There are two main concerns for the overuse of antibiotics: unnecessary monetary costs and the development of a bacterial resistance to antibiotics. The more resistant bacteria become to antibiotics, the less effective these antibiotics will be when you truly need them. The next time you have a sore throat, consider home remedies like chicken soup, extra vitamin C, and lots of rest and fluids - especially water instead of antibiotics.

Reference: Linder JA, Stafford RS. Antibiotic treatment of adults with sore throat by community primary care physicians: A national survey, 1989-1999. Journal of the American Medical Association, September 12, 2001:286(10), pp. 1181-1186.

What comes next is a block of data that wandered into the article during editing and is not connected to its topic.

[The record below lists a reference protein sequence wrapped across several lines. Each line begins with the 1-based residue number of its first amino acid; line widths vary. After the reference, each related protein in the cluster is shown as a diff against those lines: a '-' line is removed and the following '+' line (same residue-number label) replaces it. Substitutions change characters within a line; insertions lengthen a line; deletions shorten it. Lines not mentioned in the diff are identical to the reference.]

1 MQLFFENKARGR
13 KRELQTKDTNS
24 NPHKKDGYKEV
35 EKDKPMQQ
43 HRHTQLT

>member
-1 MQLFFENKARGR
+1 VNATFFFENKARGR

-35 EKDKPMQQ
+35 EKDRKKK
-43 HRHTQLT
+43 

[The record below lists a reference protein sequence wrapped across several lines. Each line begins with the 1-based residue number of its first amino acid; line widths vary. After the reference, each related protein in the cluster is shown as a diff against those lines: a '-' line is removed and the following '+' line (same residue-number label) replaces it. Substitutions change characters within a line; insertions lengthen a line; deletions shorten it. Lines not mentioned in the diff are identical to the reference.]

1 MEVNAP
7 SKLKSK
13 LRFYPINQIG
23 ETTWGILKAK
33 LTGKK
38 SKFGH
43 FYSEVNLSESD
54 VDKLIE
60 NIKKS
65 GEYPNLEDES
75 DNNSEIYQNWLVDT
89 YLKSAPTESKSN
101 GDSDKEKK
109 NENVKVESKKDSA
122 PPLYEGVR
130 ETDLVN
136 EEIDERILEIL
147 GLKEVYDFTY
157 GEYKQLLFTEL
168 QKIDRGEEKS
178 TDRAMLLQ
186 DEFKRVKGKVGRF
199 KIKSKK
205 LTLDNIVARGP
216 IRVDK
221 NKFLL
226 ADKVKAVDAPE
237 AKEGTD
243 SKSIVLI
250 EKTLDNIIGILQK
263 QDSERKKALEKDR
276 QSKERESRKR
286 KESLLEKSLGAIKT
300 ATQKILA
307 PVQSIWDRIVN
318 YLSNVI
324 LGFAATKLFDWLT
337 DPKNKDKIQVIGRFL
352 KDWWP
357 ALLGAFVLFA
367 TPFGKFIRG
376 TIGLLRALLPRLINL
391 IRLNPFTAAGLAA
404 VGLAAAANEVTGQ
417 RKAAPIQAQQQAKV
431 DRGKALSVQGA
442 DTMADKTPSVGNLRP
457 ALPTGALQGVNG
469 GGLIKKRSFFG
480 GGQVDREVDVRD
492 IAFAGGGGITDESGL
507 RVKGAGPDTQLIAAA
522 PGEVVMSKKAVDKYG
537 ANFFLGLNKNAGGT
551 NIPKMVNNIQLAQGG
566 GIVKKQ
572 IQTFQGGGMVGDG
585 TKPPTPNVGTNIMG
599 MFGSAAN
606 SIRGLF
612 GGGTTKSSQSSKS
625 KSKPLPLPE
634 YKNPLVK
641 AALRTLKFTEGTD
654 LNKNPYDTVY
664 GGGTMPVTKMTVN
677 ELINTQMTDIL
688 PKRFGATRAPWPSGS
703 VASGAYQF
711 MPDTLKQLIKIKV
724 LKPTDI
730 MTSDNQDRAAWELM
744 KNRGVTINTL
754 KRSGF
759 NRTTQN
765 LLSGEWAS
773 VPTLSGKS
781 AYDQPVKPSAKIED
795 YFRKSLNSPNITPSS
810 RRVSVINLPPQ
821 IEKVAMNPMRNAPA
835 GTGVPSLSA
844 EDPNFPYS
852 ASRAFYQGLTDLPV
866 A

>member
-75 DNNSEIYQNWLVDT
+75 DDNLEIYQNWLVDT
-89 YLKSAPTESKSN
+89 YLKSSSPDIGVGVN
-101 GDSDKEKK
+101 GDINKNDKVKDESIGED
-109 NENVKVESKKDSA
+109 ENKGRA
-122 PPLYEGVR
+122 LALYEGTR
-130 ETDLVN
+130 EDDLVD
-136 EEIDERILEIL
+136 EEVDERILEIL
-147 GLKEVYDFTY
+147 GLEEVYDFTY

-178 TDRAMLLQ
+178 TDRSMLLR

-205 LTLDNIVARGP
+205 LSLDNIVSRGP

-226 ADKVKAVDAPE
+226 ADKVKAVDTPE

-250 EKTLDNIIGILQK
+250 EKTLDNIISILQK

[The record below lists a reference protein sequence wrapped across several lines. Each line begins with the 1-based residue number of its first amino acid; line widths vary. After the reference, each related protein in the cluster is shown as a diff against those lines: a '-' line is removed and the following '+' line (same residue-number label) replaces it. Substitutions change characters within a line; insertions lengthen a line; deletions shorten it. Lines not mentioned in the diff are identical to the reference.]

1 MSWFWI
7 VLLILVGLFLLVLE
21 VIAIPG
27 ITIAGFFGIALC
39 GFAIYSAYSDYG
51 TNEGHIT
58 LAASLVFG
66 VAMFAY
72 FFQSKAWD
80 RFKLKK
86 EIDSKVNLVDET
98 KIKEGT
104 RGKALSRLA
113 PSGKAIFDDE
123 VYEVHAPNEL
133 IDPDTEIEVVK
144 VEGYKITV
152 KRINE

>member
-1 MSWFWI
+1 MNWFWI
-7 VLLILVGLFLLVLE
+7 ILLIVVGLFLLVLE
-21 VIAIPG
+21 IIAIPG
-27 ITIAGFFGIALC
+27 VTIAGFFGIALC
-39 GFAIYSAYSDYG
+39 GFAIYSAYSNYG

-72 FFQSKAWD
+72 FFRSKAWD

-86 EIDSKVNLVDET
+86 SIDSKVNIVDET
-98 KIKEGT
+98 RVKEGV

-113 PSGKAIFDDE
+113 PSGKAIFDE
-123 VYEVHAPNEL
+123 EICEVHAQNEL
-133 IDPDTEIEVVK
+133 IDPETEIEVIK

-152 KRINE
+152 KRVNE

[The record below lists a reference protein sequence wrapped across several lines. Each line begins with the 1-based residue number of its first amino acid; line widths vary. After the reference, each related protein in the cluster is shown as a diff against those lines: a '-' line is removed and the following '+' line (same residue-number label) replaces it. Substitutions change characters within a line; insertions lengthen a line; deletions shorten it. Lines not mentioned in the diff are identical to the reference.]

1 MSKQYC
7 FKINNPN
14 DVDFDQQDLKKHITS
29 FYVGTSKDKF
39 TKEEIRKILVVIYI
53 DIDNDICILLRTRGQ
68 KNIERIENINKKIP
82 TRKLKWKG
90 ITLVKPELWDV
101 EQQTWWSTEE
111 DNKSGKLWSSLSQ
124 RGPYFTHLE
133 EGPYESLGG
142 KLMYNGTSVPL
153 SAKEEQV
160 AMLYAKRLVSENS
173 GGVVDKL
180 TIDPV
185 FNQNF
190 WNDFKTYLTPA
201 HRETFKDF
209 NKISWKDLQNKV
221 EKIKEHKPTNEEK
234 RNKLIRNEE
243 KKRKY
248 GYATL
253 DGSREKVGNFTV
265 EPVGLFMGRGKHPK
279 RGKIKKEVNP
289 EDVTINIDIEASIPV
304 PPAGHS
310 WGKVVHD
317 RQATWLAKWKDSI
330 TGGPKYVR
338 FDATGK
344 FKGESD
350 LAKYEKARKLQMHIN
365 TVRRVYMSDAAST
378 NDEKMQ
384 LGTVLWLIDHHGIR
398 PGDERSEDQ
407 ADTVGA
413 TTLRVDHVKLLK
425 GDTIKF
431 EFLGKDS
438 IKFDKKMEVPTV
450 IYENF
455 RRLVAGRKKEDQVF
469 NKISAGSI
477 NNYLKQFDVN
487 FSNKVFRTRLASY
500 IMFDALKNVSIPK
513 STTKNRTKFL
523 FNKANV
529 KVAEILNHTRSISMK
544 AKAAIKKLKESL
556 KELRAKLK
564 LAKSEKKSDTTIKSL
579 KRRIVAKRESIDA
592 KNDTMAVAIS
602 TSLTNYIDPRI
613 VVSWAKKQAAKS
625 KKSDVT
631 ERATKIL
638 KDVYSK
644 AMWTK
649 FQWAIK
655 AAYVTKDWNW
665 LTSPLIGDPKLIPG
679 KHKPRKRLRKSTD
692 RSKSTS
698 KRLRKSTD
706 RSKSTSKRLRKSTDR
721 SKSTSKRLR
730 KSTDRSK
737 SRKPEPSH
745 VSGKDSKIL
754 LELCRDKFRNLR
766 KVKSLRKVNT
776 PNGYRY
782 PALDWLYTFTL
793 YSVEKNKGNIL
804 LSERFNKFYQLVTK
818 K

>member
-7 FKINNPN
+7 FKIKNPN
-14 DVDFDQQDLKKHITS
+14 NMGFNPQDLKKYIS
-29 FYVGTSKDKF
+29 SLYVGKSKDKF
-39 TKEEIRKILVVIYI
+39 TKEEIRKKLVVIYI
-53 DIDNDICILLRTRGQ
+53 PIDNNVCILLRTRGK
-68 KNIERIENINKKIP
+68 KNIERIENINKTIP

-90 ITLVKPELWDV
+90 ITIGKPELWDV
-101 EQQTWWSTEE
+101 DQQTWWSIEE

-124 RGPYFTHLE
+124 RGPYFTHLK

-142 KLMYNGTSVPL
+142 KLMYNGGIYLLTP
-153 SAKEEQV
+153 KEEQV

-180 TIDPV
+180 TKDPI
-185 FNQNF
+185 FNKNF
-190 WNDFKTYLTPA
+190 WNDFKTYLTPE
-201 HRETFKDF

Return to top ^

Dr. Thie's Comment:

Recently there has been a lot of concern about the dangers of anthrax and the need for antibiotics against anthrax and other microbes. Actually, you are much more likely to win the main prize of the lottery if you buy a ticket, than to contract any of the deseases that are scaring people today. But people do win the lottery every day, so we might consider what is best to do for ourselves in case of that slim chance.

Getting your energy in harmony with your goals will also increase your natural resistance. I take a regular supplement of vitamin C to keep my immune system up. If I feel like I'm coming down with something, I find larger than expected amounts of Vitamin C very helpful. I usually find that about 6 times my normal supplemental dosage can make a big difference over night.

 

 

Return to top ^

Touch for Health® is a registered trademark. All rights reserved.